Penology is the study of punishment, in prison and in the community. Students are encouraged to think critically about the multiple purposes and debatable effectiveness of our contemporary modes of punishment, and to understand why this 'end product' of the criminal justice system has become, in recent decades, such a politically contested issue. Questions which CRIM3001 poses include: What is it society hopes to achieve when it punishes offenders? If the answer seems obvious, why do some theorists argue punishment has 'hidden functions' and why do approaches to punishment vary between countries? Why does, for example, the United States continue to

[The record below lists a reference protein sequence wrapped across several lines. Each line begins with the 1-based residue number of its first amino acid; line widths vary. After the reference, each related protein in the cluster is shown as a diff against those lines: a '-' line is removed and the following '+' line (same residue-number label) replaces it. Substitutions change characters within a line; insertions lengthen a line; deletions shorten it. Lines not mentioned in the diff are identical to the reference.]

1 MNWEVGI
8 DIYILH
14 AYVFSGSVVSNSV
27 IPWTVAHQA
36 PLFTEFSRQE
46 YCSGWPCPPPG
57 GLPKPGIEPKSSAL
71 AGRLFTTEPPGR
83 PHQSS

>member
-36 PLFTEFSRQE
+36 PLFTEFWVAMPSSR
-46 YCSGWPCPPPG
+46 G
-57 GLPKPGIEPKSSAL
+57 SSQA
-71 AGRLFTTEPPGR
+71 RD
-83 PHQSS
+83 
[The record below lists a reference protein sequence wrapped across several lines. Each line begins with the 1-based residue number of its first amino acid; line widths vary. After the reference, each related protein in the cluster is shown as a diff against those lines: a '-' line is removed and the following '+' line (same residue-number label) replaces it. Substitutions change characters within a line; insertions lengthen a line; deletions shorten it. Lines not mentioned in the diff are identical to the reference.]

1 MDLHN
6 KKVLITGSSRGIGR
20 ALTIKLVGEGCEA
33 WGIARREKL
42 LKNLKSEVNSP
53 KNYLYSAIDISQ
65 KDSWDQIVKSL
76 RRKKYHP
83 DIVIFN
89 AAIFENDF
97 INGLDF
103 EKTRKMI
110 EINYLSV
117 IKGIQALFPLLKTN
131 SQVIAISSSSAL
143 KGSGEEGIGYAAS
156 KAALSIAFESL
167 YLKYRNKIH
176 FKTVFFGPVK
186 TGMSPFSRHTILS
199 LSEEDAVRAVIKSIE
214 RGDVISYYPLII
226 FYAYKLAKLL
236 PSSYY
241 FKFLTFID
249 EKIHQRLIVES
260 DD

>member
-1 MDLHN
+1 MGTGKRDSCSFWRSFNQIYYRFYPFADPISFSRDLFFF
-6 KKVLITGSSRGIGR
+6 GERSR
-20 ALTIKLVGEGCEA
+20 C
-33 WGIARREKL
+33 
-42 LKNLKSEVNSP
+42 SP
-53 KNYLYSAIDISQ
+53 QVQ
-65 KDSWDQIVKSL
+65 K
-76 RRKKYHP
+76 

use the death penalty, while Canada, Australia, and New Zealand have pioneered an approach known as restorative justice? Is either method more successful, in deterring or rehabilitating offenders, than our reliance on prison and probation? What is it like to go to, and spend years living in, prison? Is a term of imprisonment, or should it be, primarily a painful or positive experience? Do some categories of prisoners - women, for example, or sexual offenders - experience prison differently, and if so, does it matter? How does one successfully resettle in the community after a lengthy custodial sentence?